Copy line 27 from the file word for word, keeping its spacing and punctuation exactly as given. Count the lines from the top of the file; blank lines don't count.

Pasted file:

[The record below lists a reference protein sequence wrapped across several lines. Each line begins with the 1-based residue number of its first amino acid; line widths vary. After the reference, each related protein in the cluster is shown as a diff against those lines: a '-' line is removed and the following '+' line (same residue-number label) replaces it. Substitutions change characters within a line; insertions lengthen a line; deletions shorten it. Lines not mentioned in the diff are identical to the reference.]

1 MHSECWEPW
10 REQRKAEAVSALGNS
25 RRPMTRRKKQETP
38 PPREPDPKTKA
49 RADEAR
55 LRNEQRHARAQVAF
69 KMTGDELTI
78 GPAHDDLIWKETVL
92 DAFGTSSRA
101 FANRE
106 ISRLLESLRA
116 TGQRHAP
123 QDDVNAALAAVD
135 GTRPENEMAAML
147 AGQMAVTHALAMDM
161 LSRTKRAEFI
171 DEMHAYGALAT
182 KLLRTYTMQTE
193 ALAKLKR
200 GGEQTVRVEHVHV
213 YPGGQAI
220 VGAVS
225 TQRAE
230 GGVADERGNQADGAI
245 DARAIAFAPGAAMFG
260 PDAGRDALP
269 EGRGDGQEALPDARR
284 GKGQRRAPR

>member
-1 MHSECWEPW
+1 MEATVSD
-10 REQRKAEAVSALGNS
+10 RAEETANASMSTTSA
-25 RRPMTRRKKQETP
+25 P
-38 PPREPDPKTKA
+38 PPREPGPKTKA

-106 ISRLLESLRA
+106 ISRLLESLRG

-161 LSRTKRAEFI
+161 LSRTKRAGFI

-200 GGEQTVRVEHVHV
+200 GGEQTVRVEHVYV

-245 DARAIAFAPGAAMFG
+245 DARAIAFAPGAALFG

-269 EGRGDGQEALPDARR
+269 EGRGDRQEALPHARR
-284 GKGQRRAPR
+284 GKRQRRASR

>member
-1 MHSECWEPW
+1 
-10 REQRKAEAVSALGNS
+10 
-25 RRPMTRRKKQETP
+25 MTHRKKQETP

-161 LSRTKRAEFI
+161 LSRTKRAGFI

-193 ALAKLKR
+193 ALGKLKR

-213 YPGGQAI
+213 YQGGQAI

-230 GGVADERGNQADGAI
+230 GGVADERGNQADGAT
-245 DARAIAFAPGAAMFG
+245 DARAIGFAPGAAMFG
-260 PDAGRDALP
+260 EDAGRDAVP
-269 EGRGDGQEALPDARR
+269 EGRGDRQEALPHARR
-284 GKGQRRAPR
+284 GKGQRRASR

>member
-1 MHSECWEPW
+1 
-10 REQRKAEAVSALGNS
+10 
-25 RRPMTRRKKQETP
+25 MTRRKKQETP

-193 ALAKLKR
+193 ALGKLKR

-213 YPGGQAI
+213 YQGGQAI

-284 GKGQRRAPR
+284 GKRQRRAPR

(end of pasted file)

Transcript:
260 PDAGRDALP